Automatic Voltage Regulators

All modern ship alternators are equipped with voltage regulators. The regulators permit to obtain constant voltage of generators under various amount of load and power factor. Here we shall speak about AVR for brushless alternators.

Block diagram (Fig. 1) shows the regulator principle in an autonomous alternator system. The alternator voltage is fed to the AVR unit via fuses and exciter switch. The reference level of the alternator voltage is set by the voltage adjusting potentiometer. The difference between the actual voltage and reference value is amplified and converted to triggering pulses to the thyristor bridge. A-c voltage is fed from the alternator via supply transformer to the thyristor bridge.

Under normal circumstances, the voltage is kept constant. If speed drops of more than 5% occur, the AVR unit will automatically decrease the voltage proportional to the frequency (U/f-constant).

To obtain correct load sharing between parallel running alternators, the alternator voltage is made current dependent. This is obtained by current transformer and a resistance network inside the AVR unit.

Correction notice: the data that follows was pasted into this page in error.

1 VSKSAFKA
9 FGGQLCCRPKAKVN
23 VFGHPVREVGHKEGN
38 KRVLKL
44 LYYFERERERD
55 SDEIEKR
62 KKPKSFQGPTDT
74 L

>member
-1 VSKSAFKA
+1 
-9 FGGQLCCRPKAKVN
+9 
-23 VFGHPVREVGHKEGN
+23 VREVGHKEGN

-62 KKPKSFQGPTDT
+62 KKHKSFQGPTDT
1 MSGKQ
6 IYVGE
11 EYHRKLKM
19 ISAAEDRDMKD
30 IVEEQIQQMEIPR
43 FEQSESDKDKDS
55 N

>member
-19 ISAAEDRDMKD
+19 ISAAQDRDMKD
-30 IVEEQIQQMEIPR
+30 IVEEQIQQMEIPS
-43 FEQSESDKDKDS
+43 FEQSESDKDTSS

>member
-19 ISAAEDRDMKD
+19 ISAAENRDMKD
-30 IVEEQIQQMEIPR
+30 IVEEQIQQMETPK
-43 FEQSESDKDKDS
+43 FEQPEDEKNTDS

A voltage build-up circuit which uses the alternators residual magnetism provides automatic voltage build-up.

The compounding circuit and a compounding transformer provide the necessary excitation current during short circuit conditions when voltage generator is equal to zero. It is necessary for immediate voltage build-up after elimination of short circuit.

The main unit of regulator is AVR circuit. The AVR circuits consist of the following parts: voltage measuring circuit, amplifier, frequency measuring circuit, synchronizing and triggering circuit, stabilized power supply.

Fig. 1. Automate voltage regulator. Block diagram: 1 — current transformer; 2 — fuses; 3 — excitation switch; 4 — AVR unit: 5 — voltage adjuster; 6 — voltage build-up circuit; 7 — thyristor bridge; 8 — compounding transformer; 9 —rotating diode bridge; 10 — compounding circuit; 11 — supply transformer

All the above mentioned circuits are mounted on a printed board.

The alternator voltage is transformed before it is fed to the printed circuit board via terminals. The voltage is rectified and a proportional voltage is fed to an operational amplifier where it is compared to the reference voltage. The difference voltage is amplified and controls, via a triggering circuit, the firing angle of the thyristors and thereby the exciter current.

In case of alternator voltage change, the regulator generates a signal which changes the firing angle of the thyristors until the desired voltage is obtained. A stabilizing filter ensures stable and alternator voltage.